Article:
The level of alliance cohesion is affected by the shift of attitudinal aspects (such as homogeneity in goals and threat perceptions) and behavioural aspects (such as strategic compatibility, command structure and defence burden-sharing) of alliance operation. In particular, a clear threat perception tends to make an alliance cohesive, as it suppresses (potential) disputes over the behavioural aspects of alliance operation. This article argues, however, that it is not sufficient to evaluate whether an alliance is cohesive or not only by looking at how these attitudinal and behavioural indicators have changed over time. If it were sufficient to do so, it would be supposed that the level of alliance cohesion would be bound to become lower with a change of government from conservative political forces to liberal ones in cases such as those of the US-ROK and the US-Japan alliances. We argue that the list of indicators for alliance cohesion should include not only attitudinal and behavioural aspects of alliance operation, but also functional aspects. While serving its primary purpose of responding to a specific threat, an alliance incurs an additional function of serving to maintain or to build a favourable regional order that is appreciated by both liberal and conservative governments. The interests in relation to order-building and order-maintenance motivate allies to invest for the alliance, often at their own political risk, even while they are engaged in contentious negotiations with the United States over attitudinal and behavioural aspects of alliance operations. Such investments can be considered as a different type of alliance burden sharing than has heretofore been given adequate attention. The investments indeed consolidate the alliance, paving the way for further upgrading of the alliance as conditions warrant.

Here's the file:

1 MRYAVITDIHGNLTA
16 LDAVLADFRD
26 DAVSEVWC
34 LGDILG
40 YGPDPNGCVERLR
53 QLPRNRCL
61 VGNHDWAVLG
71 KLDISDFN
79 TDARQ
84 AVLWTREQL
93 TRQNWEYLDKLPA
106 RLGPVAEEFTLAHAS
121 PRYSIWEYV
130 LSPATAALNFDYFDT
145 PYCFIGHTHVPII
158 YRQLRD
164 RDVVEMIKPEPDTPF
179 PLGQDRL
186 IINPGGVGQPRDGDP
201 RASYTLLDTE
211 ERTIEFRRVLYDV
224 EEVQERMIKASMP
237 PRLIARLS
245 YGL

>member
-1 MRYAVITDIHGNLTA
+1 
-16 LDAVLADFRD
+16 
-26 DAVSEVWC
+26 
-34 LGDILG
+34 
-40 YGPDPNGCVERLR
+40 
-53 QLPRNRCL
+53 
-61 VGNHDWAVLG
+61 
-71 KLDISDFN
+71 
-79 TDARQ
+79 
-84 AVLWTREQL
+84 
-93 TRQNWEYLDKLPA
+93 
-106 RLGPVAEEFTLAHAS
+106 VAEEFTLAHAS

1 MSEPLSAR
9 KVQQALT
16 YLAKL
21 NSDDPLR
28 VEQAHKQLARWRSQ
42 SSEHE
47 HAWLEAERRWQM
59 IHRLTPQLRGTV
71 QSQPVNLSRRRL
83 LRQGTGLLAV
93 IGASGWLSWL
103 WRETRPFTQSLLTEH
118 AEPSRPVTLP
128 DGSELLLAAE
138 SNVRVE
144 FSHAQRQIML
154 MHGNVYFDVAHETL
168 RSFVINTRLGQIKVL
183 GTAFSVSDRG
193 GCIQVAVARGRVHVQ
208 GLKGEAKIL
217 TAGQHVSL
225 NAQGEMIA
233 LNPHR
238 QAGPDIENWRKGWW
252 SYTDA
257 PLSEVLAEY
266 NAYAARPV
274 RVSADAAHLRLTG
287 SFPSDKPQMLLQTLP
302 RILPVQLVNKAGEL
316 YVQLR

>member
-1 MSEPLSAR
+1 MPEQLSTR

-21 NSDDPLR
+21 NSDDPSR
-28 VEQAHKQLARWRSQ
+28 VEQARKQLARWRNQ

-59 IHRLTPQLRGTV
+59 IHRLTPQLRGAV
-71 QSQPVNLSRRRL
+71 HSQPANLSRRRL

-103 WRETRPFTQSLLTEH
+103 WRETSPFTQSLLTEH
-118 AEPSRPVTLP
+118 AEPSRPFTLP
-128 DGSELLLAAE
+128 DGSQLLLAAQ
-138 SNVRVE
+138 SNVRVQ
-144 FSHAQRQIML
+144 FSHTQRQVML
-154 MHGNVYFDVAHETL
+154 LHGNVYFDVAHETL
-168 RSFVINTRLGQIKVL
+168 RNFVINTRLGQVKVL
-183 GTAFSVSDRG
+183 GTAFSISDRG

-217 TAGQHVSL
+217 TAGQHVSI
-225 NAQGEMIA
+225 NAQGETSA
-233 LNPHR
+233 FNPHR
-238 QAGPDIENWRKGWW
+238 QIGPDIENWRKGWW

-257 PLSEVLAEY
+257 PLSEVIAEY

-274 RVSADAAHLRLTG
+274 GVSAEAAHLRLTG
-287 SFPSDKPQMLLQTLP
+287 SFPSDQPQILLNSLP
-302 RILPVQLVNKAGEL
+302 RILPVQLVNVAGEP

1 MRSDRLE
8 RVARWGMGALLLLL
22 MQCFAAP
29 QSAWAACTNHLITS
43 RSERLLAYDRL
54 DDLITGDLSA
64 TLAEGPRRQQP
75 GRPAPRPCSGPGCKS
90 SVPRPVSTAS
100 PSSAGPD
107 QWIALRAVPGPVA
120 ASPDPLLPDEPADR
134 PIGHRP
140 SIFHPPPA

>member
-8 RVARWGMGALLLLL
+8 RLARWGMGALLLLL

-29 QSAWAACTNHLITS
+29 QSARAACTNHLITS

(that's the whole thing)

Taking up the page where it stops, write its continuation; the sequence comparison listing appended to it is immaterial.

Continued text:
All Science Journal Classification (ASJC) codes
- Geography, Planning and Development
- Sociology and Political Science